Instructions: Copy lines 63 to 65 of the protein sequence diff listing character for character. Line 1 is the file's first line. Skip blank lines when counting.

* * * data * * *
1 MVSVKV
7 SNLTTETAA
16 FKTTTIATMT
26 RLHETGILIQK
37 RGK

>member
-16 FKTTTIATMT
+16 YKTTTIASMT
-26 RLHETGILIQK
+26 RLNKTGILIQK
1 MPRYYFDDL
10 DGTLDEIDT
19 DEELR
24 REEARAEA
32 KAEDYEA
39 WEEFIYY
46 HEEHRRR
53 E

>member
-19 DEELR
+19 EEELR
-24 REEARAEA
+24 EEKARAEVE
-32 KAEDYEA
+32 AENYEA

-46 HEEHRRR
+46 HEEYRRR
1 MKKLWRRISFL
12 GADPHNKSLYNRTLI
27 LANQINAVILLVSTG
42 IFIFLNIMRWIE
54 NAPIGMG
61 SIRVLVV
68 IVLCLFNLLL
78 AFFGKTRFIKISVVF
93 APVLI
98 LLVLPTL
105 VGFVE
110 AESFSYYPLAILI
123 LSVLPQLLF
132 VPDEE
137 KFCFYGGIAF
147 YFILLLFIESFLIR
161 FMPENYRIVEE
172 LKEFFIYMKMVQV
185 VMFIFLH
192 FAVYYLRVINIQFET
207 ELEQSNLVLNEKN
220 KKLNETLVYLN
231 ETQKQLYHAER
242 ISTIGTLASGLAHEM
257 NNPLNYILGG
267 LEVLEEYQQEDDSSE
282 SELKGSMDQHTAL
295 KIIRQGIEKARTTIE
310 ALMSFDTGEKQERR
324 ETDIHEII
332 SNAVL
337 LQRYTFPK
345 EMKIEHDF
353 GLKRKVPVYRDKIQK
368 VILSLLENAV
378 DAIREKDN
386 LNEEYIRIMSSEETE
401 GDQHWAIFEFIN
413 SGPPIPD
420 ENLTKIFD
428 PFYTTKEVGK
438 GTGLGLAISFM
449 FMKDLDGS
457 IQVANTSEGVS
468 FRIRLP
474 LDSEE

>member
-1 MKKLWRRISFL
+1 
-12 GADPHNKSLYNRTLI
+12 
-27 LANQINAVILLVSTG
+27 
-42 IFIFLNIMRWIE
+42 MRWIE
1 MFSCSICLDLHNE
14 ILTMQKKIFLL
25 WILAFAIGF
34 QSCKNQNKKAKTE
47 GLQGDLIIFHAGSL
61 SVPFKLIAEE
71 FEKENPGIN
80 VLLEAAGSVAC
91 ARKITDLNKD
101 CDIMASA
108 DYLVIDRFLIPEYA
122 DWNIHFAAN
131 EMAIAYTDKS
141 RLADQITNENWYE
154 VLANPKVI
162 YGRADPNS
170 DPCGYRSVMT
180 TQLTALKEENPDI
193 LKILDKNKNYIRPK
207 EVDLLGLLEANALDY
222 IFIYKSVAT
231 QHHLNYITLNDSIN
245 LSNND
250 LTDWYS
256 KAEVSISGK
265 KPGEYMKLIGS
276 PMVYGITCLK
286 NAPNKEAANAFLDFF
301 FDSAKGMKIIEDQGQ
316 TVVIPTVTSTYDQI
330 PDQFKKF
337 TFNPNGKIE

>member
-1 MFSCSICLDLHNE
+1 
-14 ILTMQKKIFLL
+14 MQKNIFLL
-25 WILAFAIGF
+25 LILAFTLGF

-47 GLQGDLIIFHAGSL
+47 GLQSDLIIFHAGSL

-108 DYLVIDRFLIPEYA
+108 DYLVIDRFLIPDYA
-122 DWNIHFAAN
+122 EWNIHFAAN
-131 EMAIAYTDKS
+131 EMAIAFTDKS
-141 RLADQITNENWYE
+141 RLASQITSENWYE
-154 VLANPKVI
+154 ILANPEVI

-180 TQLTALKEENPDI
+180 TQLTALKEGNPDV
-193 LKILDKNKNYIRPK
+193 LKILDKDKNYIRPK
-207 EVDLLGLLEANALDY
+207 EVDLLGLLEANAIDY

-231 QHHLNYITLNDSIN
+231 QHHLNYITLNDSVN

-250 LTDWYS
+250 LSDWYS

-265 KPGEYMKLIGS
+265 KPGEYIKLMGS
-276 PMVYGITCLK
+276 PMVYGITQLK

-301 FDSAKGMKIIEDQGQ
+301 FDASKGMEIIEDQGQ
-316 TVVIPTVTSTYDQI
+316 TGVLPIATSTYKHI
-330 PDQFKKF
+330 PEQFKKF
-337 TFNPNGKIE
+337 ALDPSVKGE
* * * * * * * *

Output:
378 DAIREKDN
386 LNEEYIRIMSSEETE
401 GDQHWAIFEFIN